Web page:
• Rapid Response Institute


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    In 2004, the Rapid Response Institute was established to leverage Monmouth University's modeling, simulation, and software engineering research to provide rapid-response capabilities for any homeland security, homeland defense, and/or natural or man-made event in support of the warfighter, National Guard, and First Responder community by:

    • Enabling early identification of biological, chemical, and radiological attacks
    • Coordinating responses to such attacks across various local, state, federal, tribal, and global organizations, and
    • Creating a national model for a rapid-response capability to a bioterrorist attack, communicable disease threat, or catastrophic disaster.


    The Institute is leveraging the core capabilities of University faculty, students, and visiting scientists to meet the goals of the program. The RRI has already delivered four systems specifications and three prototype visualization systems to the United States Army regarding bioterrorism and emergency management.

    Over the next several years, the Institute will develop the technology and systems required to establish itself as a prototype and national model for developing a rapid-response capability in the event of a bioterror attack or catastrophic disasters. Ultimately, the primary goal of the Institute is not only to monitor the Monmouth County/Central New Jersey area, but also to exchange data with other systems in order to assess potential dangers in other areas of the world and how those might impact New Jersey. In addition, the Institute will use its technological capabilities to create models and simulations to help train emergency, military, and medical professionals in the event of an actual crisis.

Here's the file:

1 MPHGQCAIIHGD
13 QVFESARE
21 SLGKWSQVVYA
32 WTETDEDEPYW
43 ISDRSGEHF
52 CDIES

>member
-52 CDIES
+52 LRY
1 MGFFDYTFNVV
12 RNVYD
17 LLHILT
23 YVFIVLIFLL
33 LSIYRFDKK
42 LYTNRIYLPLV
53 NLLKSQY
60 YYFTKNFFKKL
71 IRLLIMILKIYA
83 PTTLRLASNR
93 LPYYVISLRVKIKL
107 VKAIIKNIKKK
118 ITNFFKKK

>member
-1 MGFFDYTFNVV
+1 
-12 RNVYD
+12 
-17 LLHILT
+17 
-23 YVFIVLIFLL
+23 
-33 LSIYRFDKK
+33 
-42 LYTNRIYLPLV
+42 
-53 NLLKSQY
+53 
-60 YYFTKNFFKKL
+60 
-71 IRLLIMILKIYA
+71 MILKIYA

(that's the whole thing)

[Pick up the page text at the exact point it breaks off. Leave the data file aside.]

Utilizing the MU Joint Mobile Command and Training Center vehicle (designed by MU and Homeland Intelligence Technologies, Inc.), the Institute will test and integrate software applications and real-time database systems for effective use in training, exercise, and response to all hazards. The Institute will evaluate these systems and applications across the state by direct interaction with local, county, state, federal, and tribal emergency responders as well as military and National Guard units to research effective ways to enhance unified incident command as well as preparedness, response, and recovery capabilities.

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